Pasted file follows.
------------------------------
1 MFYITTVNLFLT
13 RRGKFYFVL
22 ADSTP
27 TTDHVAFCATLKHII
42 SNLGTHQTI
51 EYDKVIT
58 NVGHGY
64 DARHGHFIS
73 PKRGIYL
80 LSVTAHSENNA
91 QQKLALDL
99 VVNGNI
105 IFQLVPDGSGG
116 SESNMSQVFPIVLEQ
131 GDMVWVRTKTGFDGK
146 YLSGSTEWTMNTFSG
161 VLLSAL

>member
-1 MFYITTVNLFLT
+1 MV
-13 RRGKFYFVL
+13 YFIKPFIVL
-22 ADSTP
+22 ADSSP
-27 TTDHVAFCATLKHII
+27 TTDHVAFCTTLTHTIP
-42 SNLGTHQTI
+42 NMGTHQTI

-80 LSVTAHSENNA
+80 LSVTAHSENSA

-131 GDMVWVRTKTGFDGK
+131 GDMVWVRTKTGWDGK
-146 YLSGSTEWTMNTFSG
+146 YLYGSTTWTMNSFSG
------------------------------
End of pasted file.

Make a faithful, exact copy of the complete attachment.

1 MFYITTVNLFLT
13 RRGKFYFVL
22 ADSTP
27 TTDHVAFCATLKHII
42 SNLGTHQTI
51 EYDKVIT
58 NVGHGY
64 DARHGHFIS
73 PKRGIYL
80 LSVTAHSENNA
91 QQKLALDL
99 VVNGNI
105 IFQLVPDGSGG
116 SESNMSQVFPIVLEQ
131 GDMVWVRTKTGFDGK
146 YLSGSTEWTMNTFSG
161 VLLSAL

>member
-1 MFYITTVNLFLT
+1 MV
-13 RRGKFYFVL
+13 YFIKPFIVL
-22 ADSTP
+22 ADSSP
-27 TTDHVAFCATLKHII
+27 TTDHVAFCTTLTHTIP
-42 SNLGTHQTI
+42 NMGTHQTI

-80 LSVTAHSENNA
+80 LSVTAHSENSA

-131 GDMVWVRTKTGFDGK
+131 GDMVWVRTKTGWDGK
-146 YLSGSTEWTMNTFSG
+146 YLYGSTTWTMNSFSG